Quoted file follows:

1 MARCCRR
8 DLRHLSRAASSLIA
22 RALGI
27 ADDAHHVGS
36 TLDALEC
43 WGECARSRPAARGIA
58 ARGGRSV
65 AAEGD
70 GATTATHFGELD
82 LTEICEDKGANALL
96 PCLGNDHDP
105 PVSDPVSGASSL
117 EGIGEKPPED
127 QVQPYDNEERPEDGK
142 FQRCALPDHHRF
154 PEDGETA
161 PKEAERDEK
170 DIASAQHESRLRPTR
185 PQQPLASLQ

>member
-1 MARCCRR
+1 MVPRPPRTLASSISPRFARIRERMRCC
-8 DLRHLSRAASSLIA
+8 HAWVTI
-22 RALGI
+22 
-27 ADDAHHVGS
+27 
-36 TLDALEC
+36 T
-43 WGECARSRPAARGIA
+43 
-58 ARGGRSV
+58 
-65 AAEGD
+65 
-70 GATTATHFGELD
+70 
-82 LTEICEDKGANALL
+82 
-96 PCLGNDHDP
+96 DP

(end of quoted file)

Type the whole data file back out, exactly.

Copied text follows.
1 MARCCRR
8 DLRHLSRAASSLIA
22 RALGI
27 ADDAHHVGS
36 TLDALEC
43 WGECARSRPAARGIA
58 ARGGRSV
65 AAEGD
70 GATTATHFGELD
82 LTEICEDKGANALL
96 PCLGNDHDP
105 PVSDPVSGASSL
117 EGIGEKPPED
127 QVQPYDNEERPEDGK
142 FQRCALPDHHRF
154 PEDGETA
161 PKEAERDEK
170 DIASAQHESRLRPTR
185 PQQPLASLQ

>member
-1 MARCCRR
+1 MVPRPPRTLASSISPRFARIRERMRCC
-8 DLRHLSRAASSLIA
+8 HAWVTI
-22 RALGI
+22 
-27 ADDAHHVGS
+27 
-36 TLDALEC
+36 T
-43 WGECARSRPAARGIA
+43 
-58 ARGGRSV
+58 
-65 AAEGD
+65 
-70 GATTATHFGELD
+70 
-82 LTEICEDKGANALL
+82 
-96 PCLGNDHDP
+96 DP